Monday, June 16, 2008

Economics: Lesson 1

Before we can really begin to discuss our current economic condition and compare it the Biblical axioms, we must first establish a common understanding of the basics.
In this first post, I want to define some words and try and establish an understanding of the basic subject matter.

As these posts continiue, I will add the "Tom-ism" into these definitions.

Economics: (Wikipedia)
Economics is the branch of social science that studies the production, distribution, and consumption of goods and services. The term economics comes from the Greek for oikos (house) and nomos (custom or law), hence "rules of the house(hold)."

Modern economics developed out of the broader field of political economy in the late 19th century, owing to a desire to use an empirical approach more akin to the physical sciences.
A definition that captures much of modern economics is that of Lionel Robbins in a 1932 essay: "the science which studies human behavior as a relationship between ends and scarce means which have alternative uses."

Scarcity means that available resources are insufficient to satisfy all wants and needs. Absent scarcity and alternative uses of available resources, there is no economic problem. The subject thus defined involves the study of choices as they are affected by incentives and resources.

Microeconomics/Macroeconomics: (Wikipedia)
Microeconomics is a branch of economics that studies how individuals, households and firms make decisions to allocate limited resources,[1] typically in markets where goods or services are being bought and sold.

Microeconomics examines how these decisions and behaviours affect the supply and demand for goods and services, which determines prices; and how prices, in turn, determine the supply and demand of goods and services.

Macroeconomics, on the other hand, involves the "sum total of economic activity, dealing with the issues of growth, inflation and unemployment, and with national economic policies relating to these issues"and the effects of government actions (such as changing taxation levels) on them. Particularly in the wake of the Lucas critique, much of modern macroeconomic theory has been built upon 'microfoundations' — i.e. based upon basic assumptions about micro-level behavior.

One of the goals of microeconomics is to analyze market mechanisms that establish relative prices amongst goods and services and allocation of limited resources amongst many alternative uses.
Microeconomics analyzes market failure, where markets fail to produce efficient results, as well as describing the theoretical conditions needed for perfect competition. Significant fields of study in microeconomics include general equilibrium, markets under asymmetric information, choice under uncertainty and economic applications of game theory.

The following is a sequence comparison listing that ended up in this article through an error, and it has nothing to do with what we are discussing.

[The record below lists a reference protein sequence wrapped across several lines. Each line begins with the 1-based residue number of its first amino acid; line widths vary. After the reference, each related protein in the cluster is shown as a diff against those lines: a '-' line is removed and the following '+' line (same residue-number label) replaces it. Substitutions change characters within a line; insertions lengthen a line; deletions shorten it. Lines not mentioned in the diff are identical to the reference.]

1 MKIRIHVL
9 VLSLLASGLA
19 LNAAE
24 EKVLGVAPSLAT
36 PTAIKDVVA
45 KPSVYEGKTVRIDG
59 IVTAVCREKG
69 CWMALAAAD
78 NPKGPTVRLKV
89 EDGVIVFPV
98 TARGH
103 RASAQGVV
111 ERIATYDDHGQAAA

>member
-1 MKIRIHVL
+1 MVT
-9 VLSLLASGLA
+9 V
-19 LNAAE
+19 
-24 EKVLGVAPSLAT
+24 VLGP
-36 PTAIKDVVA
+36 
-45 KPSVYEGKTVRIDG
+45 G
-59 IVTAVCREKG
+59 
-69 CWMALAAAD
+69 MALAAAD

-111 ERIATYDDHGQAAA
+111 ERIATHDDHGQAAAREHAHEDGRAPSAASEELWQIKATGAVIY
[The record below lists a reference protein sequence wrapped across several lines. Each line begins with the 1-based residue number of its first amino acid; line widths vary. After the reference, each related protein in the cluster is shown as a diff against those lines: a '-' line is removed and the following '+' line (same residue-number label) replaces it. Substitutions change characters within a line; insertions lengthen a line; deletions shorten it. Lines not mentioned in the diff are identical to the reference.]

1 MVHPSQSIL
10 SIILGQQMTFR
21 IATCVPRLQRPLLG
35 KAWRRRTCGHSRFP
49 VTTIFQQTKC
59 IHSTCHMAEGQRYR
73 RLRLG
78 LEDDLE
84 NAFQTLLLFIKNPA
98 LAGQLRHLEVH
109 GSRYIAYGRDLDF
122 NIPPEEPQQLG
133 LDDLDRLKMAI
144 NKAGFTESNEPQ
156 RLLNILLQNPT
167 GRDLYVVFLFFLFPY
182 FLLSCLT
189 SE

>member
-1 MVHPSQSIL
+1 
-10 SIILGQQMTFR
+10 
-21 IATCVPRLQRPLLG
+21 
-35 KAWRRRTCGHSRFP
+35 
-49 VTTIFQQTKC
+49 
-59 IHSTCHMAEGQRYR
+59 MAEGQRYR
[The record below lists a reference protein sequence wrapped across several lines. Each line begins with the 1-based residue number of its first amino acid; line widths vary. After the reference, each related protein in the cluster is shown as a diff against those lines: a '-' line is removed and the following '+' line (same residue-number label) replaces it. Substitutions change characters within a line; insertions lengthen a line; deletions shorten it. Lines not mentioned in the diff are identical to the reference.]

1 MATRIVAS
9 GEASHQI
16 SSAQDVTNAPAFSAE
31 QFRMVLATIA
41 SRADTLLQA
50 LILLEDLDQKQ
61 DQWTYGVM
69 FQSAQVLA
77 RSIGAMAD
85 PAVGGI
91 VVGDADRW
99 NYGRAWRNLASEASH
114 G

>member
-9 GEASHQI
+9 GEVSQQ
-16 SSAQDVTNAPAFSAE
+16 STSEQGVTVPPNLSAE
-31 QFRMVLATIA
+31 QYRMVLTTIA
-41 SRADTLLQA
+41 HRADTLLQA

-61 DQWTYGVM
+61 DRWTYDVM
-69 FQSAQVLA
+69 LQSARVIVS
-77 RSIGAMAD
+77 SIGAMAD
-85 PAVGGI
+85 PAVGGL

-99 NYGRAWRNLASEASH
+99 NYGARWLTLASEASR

Also considered is the elasticity of products within the market system.

Macroeconomics can be defined as a branch of economics that deals with the performance, structure, and behavior of a national or regional economy as a whole. Along with microeconomics, macroeconomics is one of the two most general fields in economics.

Macroeconomists study aggregated indicators such as GDP, unemployment rates, and price indexes to understand how the whole economy functions. Macroeconomists develop models that explain the relationship between such factors as national income, output, consumption, unemployment, inflation, savings, investment, international trade and international finance.

In contrast, microeconomics is primarily focused on the actions of individual agents, such as firms and consumers, and how their behavior determines prices and quantities in specific markets. While macroeconomics is a broad field of study, there are two areas of research that are emblematic of the discipline: the attempt to understand the causes and consequences of short-run fluctuations in national income (the business cycle), and the attempt to understand the determinants of long-run economic growth (increases in national income).

Macroeconomic models and their forecasts are used by both governments and large corporations to assist in the development and evaluation of economic policy and business strategy.

Gross Domestic Product (GDP): (Wikipedia)
The gross domestic product (GDP) or gross domestic income (GDI) is one of the measures of national income and output for a given country's economy. GDP is defined as the total market value of all final goods and services produced within the country in a given period of time (usually a calendar year). It is also considered the sum of value added at every stage of production (the intermediate stages) of all final goods and services produced within a country in a given period of time, and it is given a money value.

The most common approach to measuring and understanding GDP is the expenditure method:GDP = consumption + gross investment + government spending + (exports − imports), or, GDP = C + I + G + (X-M)

"Gross" means depreciation of capital stock is not subtracted. If net investment (which is gross investment minus depreciation) is substituted for gross investment in the equation above, then the formula for net domestic product is obtained. Consumption and investment in this equation are expenditure on final goods and services. The exports-minus-imports part of the equation (often called net exports) adjusts this by subtracting the part of this expenditure not produced domestically (the imports), and adding back in domestic area (the exports).